Review by C.J. Bunce
British crime dramas deserve some credit as a group–and PBS Masterpiece for re-airing them. Viewers never quite know what hoops the police will jump through next, the twists and turns a series will take, and what unlikely villain will end up at the end of each whodunnit. That’s the test of all mystery series, whether you’re watching a strange villain and almost as strange cop in Luther or the tempered, well-intentioned Detective Chief Inspector Cassie Stuart and her skeptical partner Detective Sergeant Sunny Khan tracking down 40-year-old crimes in Unforgotten. With its fifth season currently in production, PBS is now streaming the first three seasons as part of its Passport membership, a chance for U.S. viewers to get caught up on the show.
In the States the six episodes of the first season are condensed into three airings (this explains the pacing of the 90-minute broadcasts). The first season sticks to one case, which begins with the discovery of the body of a black man from 1976, his bones found buried in the basement of a former hostel. Nicola Walker (Collateral, Law & Order: UK, Luther) plays DS Stuart, whose key feature is that she lacks all the quirks of the detectives in every other crime drama. She’s not an alcoholic. She’s not promiscuous. She doesn’t rough up suspects. She doesn’t have family issues. She’s not a bad cop. What she does is encourage her broad team of London police officers, and she takes her job as caretaker of the citizenry quite seriously. Even if that means exhausting the department’s low resource levels to find a murderer who has gone unnoticed for decades.
A huge cast of talent is believable in their performances. A motley group of suspects 40 years ago, looks like four ordinary senior citizens today. Familiar to genre fans are Bernard Hill (The Lord of the Rings, Valkyrie, Titanic, Gandhi, I, Claudius) as Father Graves, Trevor Eve (Waking the Dead, Shadow Chasers, Murder, She Wrote) as Sir Philip Cross, Ruth Sheen (The Woman in White, Berkeley Square) as a mentor to local boys, and Tom Courtenay (Doctor Zhivago, The Aeronauts, The Golden Compass) as a retired hostel caretaker named Eric Slater. Gemma Jones (Sense and Sensibility, Shanghai Knights, Harry Potter series) joins the cast as Mrs. Slater, and together with Courtenay the duo turns in some gut-wrenching performances–but all of the cast demonstrates exactly how to make a compelling series with an older slate of actors.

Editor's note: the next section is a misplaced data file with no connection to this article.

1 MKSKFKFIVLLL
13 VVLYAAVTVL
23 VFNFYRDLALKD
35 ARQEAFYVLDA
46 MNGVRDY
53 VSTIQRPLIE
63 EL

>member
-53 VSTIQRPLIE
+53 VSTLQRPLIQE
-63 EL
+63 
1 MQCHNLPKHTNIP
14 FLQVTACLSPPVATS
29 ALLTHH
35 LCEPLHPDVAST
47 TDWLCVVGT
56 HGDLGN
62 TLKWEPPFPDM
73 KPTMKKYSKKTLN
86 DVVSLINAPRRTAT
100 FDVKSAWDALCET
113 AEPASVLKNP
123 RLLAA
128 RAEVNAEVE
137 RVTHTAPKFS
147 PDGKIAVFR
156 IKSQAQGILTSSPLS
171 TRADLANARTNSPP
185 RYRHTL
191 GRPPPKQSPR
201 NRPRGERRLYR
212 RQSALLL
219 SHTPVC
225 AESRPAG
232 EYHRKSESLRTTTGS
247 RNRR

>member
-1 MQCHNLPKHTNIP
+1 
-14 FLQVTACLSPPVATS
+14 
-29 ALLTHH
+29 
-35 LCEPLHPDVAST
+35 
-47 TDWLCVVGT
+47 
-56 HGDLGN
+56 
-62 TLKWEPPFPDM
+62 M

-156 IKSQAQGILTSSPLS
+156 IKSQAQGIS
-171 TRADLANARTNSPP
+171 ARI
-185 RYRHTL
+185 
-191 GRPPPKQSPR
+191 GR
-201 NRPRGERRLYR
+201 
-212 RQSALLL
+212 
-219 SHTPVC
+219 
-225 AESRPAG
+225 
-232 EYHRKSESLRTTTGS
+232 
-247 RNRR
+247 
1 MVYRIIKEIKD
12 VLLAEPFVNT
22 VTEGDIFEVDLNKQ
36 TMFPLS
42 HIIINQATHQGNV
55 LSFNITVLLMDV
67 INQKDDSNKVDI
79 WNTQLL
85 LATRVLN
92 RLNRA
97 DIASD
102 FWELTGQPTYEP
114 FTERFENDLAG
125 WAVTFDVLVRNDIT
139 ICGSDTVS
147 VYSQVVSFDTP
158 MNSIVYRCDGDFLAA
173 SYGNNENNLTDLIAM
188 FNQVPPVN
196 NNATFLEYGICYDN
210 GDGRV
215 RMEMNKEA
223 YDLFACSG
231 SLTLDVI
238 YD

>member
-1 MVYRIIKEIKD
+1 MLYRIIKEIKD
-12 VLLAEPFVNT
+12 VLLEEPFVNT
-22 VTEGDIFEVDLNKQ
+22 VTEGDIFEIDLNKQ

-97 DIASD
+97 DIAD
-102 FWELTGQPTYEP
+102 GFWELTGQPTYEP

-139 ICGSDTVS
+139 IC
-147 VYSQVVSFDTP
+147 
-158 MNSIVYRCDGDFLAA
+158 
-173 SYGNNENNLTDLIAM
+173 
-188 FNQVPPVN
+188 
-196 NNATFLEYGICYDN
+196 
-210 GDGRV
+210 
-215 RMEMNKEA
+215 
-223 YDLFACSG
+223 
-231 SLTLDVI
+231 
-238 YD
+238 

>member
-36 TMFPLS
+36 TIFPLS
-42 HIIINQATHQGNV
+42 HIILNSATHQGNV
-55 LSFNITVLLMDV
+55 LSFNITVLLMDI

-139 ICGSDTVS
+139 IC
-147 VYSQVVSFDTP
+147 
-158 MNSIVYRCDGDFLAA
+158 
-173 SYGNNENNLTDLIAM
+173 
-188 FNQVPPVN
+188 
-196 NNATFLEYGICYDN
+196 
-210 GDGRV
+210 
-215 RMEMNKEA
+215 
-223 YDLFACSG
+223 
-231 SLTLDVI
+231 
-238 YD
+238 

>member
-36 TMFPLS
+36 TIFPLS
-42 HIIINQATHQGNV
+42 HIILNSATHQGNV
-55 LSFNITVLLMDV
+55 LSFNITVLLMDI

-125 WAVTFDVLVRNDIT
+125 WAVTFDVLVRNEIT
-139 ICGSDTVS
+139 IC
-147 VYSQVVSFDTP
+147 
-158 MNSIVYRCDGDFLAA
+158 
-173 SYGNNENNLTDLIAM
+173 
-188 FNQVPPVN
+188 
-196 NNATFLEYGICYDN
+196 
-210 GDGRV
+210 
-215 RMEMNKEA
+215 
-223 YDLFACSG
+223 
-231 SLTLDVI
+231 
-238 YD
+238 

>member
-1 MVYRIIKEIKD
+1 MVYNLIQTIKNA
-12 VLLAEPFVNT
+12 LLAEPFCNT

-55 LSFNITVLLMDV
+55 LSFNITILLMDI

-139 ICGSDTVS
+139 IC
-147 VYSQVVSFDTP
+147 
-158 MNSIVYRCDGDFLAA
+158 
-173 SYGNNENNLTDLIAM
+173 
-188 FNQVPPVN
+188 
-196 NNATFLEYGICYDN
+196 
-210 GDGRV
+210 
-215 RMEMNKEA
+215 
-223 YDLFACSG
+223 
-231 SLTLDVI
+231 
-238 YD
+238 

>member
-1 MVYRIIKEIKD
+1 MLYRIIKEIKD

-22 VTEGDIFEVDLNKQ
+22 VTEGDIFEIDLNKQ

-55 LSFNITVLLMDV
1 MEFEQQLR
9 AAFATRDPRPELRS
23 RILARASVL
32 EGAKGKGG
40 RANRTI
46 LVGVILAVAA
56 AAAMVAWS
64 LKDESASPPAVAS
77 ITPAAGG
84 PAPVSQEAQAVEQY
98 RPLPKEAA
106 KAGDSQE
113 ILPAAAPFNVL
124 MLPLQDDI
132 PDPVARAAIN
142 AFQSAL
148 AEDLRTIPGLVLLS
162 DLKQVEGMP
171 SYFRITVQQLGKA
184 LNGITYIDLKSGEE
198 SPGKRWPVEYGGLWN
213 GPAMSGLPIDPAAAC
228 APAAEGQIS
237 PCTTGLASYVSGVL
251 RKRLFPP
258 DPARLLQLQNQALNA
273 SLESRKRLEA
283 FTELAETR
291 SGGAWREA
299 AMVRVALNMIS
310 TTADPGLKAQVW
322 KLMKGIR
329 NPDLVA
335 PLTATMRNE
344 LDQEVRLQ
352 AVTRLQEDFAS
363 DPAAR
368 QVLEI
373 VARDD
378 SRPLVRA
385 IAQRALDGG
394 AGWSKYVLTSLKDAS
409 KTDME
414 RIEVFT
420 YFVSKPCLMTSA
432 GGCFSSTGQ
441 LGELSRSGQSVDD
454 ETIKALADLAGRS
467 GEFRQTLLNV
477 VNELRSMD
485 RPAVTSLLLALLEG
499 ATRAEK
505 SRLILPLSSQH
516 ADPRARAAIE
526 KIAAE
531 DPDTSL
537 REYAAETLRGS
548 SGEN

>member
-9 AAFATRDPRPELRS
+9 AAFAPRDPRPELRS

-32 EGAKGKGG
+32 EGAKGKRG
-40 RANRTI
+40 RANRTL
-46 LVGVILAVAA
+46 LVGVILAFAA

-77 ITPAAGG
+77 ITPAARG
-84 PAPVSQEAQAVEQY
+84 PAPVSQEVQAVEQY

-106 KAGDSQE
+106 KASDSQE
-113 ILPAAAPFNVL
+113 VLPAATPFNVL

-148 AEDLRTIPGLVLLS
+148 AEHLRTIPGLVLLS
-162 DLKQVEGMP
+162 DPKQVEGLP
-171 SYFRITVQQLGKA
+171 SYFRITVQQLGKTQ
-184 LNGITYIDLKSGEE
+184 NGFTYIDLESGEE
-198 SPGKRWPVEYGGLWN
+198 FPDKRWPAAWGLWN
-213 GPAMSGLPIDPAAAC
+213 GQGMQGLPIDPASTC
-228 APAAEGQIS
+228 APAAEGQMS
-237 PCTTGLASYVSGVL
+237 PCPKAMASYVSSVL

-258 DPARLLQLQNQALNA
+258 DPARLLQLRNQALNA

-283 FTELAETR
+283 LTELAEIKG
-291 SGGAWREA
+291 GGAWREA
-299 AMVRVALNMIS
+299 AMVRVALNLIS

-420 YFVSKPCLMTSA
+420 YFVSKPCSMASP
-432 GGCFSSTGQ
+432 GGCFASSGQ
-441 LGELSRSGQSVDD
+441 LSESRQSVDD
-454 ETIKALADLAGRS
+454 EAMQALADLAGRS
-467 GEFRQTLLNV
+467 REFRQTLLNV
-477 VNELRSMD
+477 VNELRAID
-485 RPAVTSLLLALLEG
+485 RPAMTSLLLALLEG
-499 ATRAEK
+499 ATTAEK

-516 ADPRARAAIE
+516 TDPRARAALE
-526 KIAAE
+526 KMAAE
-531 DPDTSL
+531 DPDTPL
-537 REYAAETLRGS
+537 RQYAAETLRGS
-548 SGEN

Sanjeev Bhaskar′s (Doctor Who, Arthur Christmas, Notting Hill) DS Khan takes a primarily secondary role in the first season, more of a sounding board for DCI Stuart than a sleuth in his own right (which appears to change in subsequent seasons). Brian Bovell (Coronation Street, Silent Witness) is part of another interesting thread of the story as Lizzy Wilton’s husband, and Frances Tomelty (Silent Witness, Waking the Dead, Law & Order: UK) plays the slain man’s mother.
That refreshing absence of quirkiness of the leads is also the weakness here. The plot is a bit on the dry side, closer to cold case true crime shows–which adds to the credibility of the show–but it could use some levity or action (a car chase?) now and then. Proof of that is found in DCI Stuart’s brief encounters with her father, played by Peter Egan (Chariots of Fire, Downton Abbey), especially in their last scene of season one.
We’re always on the lookout for the next great British/Irish/Scottish/UK police procedural or mystery. For 2021, Grace and Traces certainly made for more enjoyable viewing, but you can’t knock writer/creator Chris Lang′s (The Bill, Dark Heart) storytelling (which aired originally in the UK in 2015). With its well-drawn, driven woman lead cop taking charge and “getting it done,” Unforgotten is closer in vibe to The Salisbury Poisonings and Collateral than other British fare (not as exciting as the former and far better than the latter), and so the 4.5 hours may be worth it to gear up for the four seasons that lie ahead (so far).
The first three seasons of Unforgotten are now streaming via the PBS Passport, or catch seasons two and three airing in 90-minute segments continuing with the first episode of season two, as CSI Stuart and DS Khan begin to track down the killer of a body found in a suitcase after a river is dredged. Look for that Tuesday evening on PBS’s Masterpiece series. Genre fans can look forward to Humans, Doctor Who, and Shetland’s Mark Bonnar, Pirates of the Caribbean, Life on Mars, and Supernatural’s Kevin McNally, and Life on Mars, Doctor Who, and The Woman in Black’s Liz White in future seasons.